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The Trinity Voice

The student news site of Trinity Preparatory School

The Trinity Voice

The student news site of Trinity Preparatory School

The Trinity Voice

Lax ladies look to succeed

    Senior captain Glinski-Boyd puts Winter Park High School in the spin cycle by spinning and weaving through their defensive pressure.
    Courtesy of Glinski-Boyd
    Senior captain Glinski-Boyd puts Winter Park High School in the spin cycle by spinning and weaving through their defensive pressure.

    When thinking of lacrosse, most minds immediately jump to only Lax Bros, but on this campus maybe they should be thinking of the gals.

    Only two years ago, Girls Lacrosse wasn’t even on campus.  When they were sophomores, Kelsie Glinski-Boyd and Annie Gigliotti went to Coach Finnucan in hopes of starting a lacrosse team.  Originally, they were turned down due to a lack of interest.

    Their next move was to try to play for the boys team.  That request was another impossibility; however the girls didn’t stop there.  They got teacher Rita Kienle on board to back them.  Kienle said that she and her husband, Tom Kienle, had always wanted to bring a lacrosse program to the school.  It’s safe to say it was an easy decision for her to help Glinksi-Boyd and Gigliotti.

    Looking to show a clear interest for a team, Glinski-Boyd, Gigliotti and Kienle started a petition of girls wanting a  lacrosse team.  They got about 20 girls to sign up.  Eventually the expressed interest was enough for there to be a team, and the girls were ecstatic to hear the news.

    “I was so happy because I love lacrosse and getting to play has been one of my best memories of [high school],” Gigliotti said.

    However, because of school policy, they had to start as a JV team and, only after 2 years, add a varsity team.  Kienle was chosen to coach them through the JV years.

    Now that those two years are over, Girls Lacrosse is finally getting the varsity nod.

    Glinski-Boyd thinks it was worth the two year wait because it helped open the program to girls of all ages.  Rather than just being a varsity team, the JV years allowed middle school students to play, which ultimately helped develop the program, according to Glinski-Boyd.

    Despite being JV, the team still played a number of varsity teams from across the state.  This experience and their two-year record of 22-4 is why the team believes it’s ready for the increased competition.

    Kienle agrees that the team is ready to be varsity.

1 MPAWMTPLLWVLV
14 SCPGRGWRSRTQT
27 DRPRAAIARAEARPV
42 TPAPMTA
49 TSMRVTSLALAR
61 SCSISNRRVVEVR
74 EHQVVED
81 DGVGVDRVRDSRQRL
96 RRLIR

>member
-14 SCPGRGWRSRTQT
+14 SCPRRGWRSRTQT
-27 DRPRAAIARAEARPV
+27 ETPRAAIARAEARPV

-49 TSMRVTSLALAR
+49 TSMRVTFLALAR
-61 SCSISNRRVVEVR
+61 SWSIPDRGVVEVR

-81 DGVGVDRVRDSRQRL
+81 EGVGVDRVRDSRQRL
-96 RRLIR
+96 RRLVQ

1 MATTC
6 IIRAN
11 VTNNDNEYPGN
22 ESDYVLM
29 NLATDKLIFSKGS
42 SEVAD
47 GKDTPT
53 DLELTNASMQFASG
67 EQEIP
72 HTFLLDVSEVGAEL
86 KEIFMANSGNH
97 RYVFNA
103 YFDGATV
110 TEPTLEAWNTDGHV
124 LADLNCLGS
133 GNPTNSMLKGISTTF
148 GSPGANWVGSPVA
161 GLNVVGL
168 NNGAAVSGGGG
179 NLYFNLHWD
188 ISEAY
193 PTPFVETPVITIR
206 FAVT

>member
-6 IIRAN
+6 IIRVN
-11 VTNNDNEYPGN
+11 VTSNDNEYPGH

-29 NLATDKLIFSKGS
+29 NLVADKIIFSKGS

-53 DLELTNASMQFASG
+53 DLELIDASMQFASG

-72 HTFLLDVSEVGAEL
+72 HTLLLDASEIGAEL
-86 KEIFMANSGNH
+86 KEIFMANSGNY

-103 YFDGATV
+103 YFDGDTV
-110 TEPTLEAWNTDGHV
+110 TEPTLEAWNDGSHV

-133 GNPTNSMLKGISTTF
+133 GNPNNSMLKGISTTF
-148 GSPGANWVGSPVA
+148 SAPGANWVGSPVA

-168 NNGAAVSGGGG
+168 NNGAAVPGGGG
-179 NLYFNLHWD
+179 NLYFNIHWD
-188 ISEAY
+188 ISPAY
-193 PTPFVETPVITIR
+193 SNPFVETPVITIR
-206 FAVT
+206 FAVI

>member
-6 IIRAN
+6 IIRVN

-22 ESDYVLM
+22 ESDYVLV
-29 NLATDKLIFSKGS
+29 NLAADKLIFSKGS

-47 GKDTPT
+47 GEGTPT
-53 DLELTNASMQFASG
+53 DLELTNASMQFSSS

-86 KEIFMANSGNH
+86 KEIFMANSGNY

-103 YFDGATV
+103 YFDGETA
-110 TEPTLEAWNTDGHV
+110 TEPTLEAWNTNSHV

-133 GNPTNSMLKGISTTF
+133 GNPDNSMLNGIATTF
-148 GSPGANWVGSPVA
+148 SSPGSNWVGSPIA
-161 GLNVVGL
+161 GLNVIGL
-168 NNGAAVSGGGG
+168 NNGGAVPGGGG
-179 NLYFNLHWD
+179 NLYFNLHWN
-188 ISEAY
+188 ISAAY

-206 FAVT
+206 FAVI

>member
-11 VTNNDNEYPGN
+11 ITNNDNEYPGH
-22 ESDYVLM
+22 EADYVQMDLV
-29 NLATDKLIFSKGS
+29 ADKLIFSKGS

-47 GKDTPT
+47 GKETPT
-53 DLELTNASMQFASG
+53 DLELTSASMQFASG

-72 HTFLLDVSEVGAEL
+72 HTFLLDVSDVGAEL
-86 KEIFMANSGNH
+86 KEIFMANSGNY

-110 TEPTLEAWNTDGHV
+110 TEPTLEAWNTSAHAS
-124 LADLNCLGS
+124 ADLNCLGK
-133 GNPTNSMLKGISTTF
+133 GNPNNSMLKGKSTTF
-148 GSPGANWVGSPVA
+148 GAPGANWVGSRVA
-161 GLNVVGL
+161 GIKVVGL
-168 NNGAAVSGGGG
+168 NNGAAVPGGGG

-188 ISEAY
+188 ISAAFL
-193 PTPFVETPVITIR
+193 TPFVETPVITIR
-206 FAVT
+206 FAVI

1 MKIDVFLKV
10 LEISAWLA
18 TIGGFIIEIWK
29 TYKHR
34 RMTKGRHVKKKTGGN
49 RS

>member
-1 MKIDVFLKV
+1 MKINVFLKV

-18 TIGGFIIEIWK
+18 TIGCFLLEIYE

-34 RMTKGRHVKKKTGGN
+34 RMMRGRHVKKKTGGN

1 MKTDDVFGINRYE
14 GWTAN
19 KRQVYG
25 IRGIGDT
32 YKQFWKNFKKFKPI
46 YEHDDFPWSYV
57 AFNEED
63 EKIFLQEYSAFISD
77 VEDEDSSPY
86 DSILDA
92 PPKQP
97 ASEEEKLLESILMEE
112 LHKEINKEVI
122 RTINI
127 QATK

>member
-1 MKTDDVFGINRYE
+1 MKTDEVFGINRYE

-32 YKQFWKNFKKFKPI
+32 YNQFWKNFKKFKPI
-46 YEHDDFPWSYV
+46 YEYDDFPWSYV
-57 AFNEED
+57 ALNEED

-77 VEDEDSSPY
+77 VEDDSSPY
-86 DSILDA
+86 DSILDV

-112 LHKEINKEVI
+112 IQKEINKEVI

“The girls have worked incredibly hard during the season and in the off season to stay fit,” Kienle said.

    She especially likes that most players cross train through club lacrosse, volleyball, soccer and weightlifting.  Kienle believes this helps sculpt them into more well-rounded athletes.   Coach Kienle also commented on the team’s determination.

    “With the dedication and work ethic the coaches and players bring to practice every day, there is no limit to what they can accomplish,” Kienle said.

    Another key reason the team thinks they’re ready is their team chemistry, which comes with their familiarity with one another.

    “[Many of us] have been playing together [for four years] which makes things easier,” Glinski-Boyd said.

    Pre-game dinners are also enjoyed by the team and contribute to their unity.

    “[The dinners] give us quality team bonding time before each game,” Glinski-Boyd said.

    To help them adjust to becoming a varsity team, Katie Palasz and Maura Imel, former Rollins College lacrosse players, were hired as the new coaches.  The players say they may come off intimidating at first, but they believe the coaches are the real deal.

    “[The new coaches] may be young, but they bring a wealth of knowledge of the game and a passion to play and coach,” Kienle said.

    Coach Kienle will be coaching the middle school team along with her husband with the specific intent of improving the younger players’ skills to be ready for varsity.  They believe a strong middle school team to support the newly established varsity one will build a program to ensure future success.  She also added that the lacrosse coaches consider themselves a coaching unit rather than limited to only the varsity or middle school.

    “We are happy to stay on as the middle school coaches… and are thrilled to coach the younger girls,” Kienle said.

    Considering the varsity upgrade and new coach, there is certainly a lot of excitement from the players.  Not only are they going to be competitive, but they are expected to have a lot of success.

    “If we all work our hardest by conditioning and working on stick skills, we definitely can be district champs,” Glinski-Boyd said.

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